Has been identified that even after having an advanced encryption scheme in place, more than 100 million Internet-of-Things (IoT) devices from thousands of vendors are vulnerable to a downgrade attack that could allow attackers to gain unauthorized access to your devices.
The issue resides in the implementation of Z-Wave protocol—a wireless, radio frequency (RF) based communications technology that is primarily being used by home automation devices to communicate with each other.
Z-Wave protocol has been designed to offer an easy process to set up pairing and remotely control appliances—such as lighting control, security systems, thermostats, windows, locks, swimming pools and garage door openers—over a distance of up to 100 meters (330 feet).
The latest security standard for Z-Wave, called S2 security framework, uses an advanced key exchange mechanism, i.e., Elliptic-Curve Diffie-Hellman (ECDH) anonymous key agreement protocol, to share unique network keys between the controller and the client device during the pairing process.
Even after Silicon Labs, the company who owns Z-Wave, made it mandatory for certified IoT devices to use the latest S2 security standard, millions of smart devices still support the older insecure version of pairing process, called S0 framework, for compatibility.
S0 standard was found vulnerable to a critical vulnerability in 2013 due to its use of a hardcoded encryption key (i.e. 0000000000000000) to protect the network key, allowing attackers in range of the targeted devices to intercept the communication.
After analyzing Z-Wave, security researchers from UK-based Pen Test Partners discovered that devices which support both versions of key-sharing mechanisms could be forced to downgrade the pairing process from S2 to S0.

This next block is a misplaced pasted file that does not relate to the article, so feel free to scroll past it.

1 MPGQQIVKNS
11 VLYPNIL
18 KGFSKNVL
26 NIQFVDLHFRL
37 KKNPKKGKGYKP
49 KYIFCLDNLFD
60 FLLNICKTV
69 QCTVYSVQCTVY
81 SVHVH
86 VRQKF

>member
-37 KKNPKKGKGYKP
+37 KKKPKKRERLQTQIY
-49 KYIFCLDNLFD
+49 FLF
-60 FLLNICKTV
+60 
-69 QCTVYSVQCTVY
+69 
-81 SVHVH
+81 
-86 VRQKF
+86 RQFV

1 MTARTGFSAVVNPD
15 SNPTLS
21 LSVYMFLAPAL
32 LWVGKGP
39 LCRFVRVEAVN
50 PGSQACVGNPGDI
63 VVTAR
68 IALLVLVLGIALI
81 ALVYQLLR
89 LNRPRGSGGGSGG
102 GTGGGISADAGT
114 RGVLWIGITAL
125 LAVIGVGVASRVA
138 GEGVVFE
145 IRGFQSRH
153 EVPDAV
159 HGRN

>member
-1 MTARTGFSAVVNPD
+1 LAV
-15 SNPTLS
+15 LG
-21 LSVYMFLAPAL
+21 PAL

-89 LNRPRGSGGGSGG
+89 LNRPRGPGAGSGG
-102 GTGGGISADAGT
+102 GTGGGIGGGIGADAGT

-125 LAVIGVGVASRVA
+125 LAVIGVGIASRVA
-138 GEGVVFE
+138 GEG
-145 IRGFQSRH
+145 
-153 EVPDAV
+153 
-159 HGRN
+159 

Dubbed Z-Shave by the researchers, the downgrade attack makes it easier for an attacker in range during the pairing process to intercept the key exchange, and obtain the network key to command the device remotely.
Researchers found the vulnerability while comparing the process of key exchange using S0 and S2, wherein they noticed that the node info command which contains the security class is being transferred entirely unencrypted and unauthenticated, allowing attackers to intercept or broadcast spoofed node command without setting the security class.
Conexis L1 Smart Door Lock, is a flagship product of British company Yale that ships for $360, for their exploit, and were able to downgrade its security, and eventually steal the keys and get permanent access to the Yale lock, and therefore the building protected by it, all without the actual user’s knowledge.
The S0 decryption attack was initially revealed by cybersecurity consulting company SensePost back in 2013, but at that time, Silicon Labs didn’t see this issue “as a serious threat in the real world” because it was limited to the timeframe of the pairing process.